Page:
All CG dinucleotides along exons 5-8 of the p53 tumor suppressor gene contain endogenous 5-methylcytosine ((Me)C, X = Me in Scheme 1). The same sites (e.g. p53 codons 157, 158, 245, 248, and 273) are mutational hotspots in smoking induced lung cancer, suggesting that methylated CG dinucleotides may be preferentially targeted by the reactive metabolites of tobacco carcinogens. We employed a stable isotope labeling HPLC-ESI-MS/MS approach to demonstrate that methylated CG dinucleotides of the p53 gene are the preferred binding sites for the diolepoxide metabolites of bay region polycyclic aromatic hydrocarbons, e.g. benzo[a]pyrene diol epoxide (BPDE). In contrast, cytosine methylation was protective against O(6)-guanine alkylation by tobacco tobacco-specific nitrosamines, e.g. 4-(methylnitrosamino)-1-(3-pyridyl)-1-butanone (NNK), To investigate the mechanisms behind these effects, a series of structural analogs of (Me)C were prepared, and their effects on reactivity of base the paired dG towards BPDE was examined. We found that the presence of the C-5 substituent on cytosine influences the reactivity of its partner guanine towards BPDE and modifies the stereoisomeric composition of the resulting N(2)-BPDE-dG adducts.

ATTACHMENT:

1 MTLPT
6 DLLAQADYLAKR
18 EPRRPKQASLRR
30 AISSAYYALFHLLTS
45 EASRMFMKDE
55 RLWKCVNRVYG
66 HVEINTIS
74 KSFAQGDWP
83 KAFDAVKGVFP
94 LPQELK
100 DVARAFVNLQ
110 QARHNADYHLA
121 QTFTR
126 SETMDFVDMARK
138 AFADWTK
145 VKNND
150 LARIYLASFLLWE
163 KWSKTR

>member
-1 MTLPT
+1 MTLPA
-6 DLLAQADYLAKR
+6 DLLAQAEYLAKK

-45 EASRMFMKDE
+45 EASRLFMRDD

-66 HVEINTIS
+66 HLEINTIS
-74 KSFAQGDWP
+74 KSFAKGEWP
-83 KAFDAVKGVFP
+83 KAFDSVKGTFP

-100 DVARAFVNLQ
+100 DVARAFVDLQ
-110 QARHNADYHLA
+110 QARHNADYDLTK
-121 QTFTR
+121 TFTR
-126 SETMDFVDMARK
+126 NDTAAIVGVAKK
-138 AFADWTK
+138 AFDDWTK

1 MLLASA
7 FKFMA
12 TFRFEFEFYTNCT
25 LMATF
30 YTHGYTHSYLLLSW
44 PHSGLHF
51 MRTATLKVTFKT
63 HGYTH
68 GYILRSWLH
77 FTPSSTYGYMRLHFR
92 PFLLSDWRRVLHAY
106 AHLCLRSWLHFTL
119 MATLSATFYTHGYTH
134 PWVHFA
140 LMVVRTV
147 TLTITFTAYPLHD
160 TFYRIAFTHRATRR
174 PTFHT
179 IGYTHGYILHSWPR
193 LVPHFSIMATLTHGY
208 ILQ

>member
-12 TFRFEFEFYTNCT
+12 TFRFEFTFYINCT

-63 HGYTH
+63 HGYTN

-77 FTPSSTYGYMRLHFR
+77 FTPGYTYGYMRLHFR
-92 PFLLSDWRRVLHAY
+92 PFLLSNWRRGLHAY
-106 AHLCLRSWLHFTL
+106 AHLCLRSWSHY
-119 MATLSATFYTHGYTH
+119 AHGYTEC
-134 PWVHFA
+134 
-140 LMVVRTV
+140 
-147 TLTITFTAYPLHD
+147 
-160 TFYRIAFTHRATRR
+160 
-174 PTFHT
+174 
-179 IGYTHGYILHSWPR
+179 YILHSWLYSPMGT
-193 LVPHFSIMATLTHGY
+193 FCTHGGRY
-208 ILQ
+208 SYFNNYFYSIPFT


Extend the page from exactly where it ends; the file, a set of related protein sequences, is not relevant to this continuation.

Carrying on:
|Original language||English (US)|
|Number of pages||2|
|Journal||Nucleic acids symposium series (2004)|
|State||Published - Dec 1 2008|